In September 1992, with the help of The Right To Die Society of Canada, Ms. Rodriguez, a 42-year-old woman who had been diagnosed with amyotrophic lateral sclerosis (ALS), began her challenge of the legal prohibition of assisted suicide.3 The media portrayed her as "condemned to die. . . . a helpless, drooling, physically atrophied captive dependent on other people and machines for an ever-attenuated form of mere biological existence." In order to "die with dignity" she wanted the guarantee of a quick death with a minimum of misery" by being given "a fatal injection when she [decided] the quality of her life [had] deteriorated beyond an acceptable degree."3 Ultimately, Rodriguez's appeal was rejected by all three levels of court. Rodriguez's strongest argument was based on the 1988 R. v. Morgentaler4 definition of security of the person (meaning physical or mental integrity), which included the notion of human dignity and in turn was equated with autonomy. The reasons for judgment were summarized in a recent Canadian Bioethics Report (CBR).5 However, several statements made by the Supreme Court justices were not mentioned in that issue of the CBR.

 

Family practitioner and assistant director of the Palliative Care Program, Matsqui-Sumas-Abbotsford General Hospital, Abbotsford, BC

 

Correspondence and reprint requests to: Dr. H. Robert C. Pankratz, Ellwood Medical Center, 200-31205 Old Yale Rd., Clearbrook, BC V2T 5E5

 

In this article, unless otherwise specified, individual judges' comments are taken from Rodriguez v. British Columbia (Attorney General),1 and the relevant page numbers are provided.

The Act of Suicide
 

Many experts believe that there is no such thing as a "rational" suicide because a major psychiatric disorder is almost invariably present, as is the emotion of hopelessness-helplessness.6 -8 Truly free consent does not appear to be present in cases of parasuicide either, because "those who attempt suicide are normally ambivalent."9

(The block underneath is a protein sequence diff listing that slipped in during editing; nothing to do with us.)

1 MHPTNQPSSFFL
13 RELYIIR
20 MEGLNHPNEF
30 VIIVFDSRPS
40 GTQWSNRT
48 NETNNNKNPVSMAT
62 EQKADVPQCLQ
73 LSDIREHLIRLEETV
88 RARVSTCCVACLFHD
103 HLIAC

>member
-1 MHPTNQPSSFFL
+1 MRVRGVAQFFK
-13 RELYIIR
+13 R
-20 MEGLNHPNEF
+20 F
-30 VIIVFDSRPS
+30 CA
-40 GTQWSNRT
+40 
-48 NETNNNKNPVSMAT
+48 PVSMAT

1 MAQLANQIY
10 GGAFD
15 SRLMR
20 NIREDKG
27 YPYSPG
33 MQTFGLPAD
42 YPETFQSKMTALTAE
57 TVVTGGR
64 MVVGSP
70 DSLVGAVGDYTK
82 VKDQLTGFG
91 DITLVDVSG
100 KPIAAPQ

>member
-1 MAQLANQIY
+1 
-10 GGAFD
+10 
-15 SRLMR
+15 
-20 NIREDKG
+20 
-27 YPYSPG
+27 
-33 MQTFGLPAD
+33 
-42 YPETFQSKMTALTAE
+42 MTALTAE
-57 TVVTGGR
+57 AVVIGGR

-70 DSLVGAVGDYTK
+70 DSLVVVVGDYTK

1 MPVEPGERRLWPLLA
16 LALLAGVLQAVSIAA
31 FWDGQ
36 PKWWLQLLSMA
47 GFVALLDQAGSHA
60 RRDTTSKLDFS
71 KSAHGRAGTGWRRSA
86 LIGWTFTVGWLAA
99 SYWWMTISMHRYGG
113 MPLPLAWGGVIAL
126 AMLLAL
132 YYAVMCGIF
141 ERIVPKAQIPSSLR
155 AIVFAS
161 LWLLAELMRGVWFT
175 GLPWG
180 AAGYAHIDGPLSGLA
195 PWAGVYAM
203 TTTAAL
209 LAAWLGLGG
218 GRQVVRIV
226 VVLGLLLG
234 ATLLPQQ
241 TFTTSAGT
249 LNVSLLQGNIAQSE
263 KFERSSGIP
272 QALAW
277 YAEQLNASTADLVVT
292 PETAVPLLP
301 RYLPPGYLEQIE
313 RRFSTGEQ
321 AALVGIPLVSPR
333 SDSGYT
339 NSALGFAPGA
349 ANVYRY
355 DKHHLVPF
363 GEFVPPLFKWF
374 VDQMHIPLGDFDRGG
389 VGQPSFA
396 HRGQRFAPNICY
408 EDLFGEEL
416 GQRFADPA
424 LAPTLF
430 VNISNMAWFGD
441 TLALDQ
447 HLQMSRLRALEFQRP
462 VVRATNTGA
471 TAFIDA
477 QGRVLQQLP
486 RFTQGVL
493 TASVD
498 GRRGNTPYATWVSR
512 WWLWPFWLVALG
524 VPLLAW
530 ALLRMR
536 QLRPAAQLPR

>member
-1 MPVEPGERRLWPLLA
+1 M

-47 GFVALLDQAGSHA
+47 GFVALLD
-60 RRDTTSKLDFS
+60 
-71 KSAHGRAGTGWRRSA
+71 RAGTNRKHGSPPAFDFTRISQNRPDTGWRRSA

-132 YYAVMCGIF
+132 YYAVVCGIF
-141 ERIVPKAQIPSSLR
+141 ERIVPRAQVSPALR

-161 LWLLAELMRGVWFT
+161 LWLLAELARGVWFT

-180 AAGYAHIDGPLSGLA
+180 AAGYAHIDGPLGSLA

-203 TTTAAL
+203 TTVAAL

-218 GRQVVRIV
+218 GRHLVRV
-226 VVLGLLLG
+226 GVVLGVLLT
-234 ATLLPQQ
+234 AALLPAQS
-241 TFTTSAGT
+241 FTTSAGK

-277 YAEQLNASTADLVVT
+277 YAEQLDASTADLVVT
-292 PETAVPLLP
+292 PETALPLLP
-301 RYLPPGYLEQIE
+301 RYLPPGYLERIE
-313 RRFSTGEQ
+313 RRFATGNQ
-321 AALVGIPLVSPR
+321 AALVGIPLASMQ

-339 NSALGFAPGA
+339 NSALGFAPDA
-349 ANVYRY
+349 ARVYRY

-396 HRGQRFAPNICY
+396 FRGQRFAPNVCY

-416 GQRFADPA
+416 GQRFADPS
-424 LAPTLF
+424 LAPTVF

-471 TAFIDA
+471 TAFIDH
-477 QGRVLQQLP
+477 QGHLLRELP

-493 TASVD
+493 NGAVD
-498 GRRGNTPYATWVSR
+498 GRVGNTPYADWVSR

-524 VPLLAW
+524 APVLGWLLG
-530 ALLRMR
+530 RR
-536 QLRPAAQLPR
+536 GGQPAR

Suicide rates in Canada have been rising steadily since the Second World War and exceed comparable US rates.10 In the United States, deaths by suicide outnumber those due to AIDS.11 Although the elderly are at increased risk of suicide, even in this group most suicides result from treatable mental illness. Studies also reveal that "more individuals, particularly elderly individuals, killed themselves because they feared or mistakenly believed they had cancer than killed themselves and actually had cancer."8 Incarceration and bereavement (especially as a result of the suicide of a loved one) also increase the risk of suicide.10

 

Further concerns about the act of suicide include the escalation of suicide rates among men aged 20 to 29, which has doubled in the last twenty years, and the fact that "every suicide can start a chain of suicides."12,13 Relevant to the Rodriguez case (there is a surviving son, who was already at increased risk due to family breakdown) is the fact that the death of a parent, particularly a mother, increases 600-fold the risk of suicide attempts.14

Sue Rodriguez Court Arguments1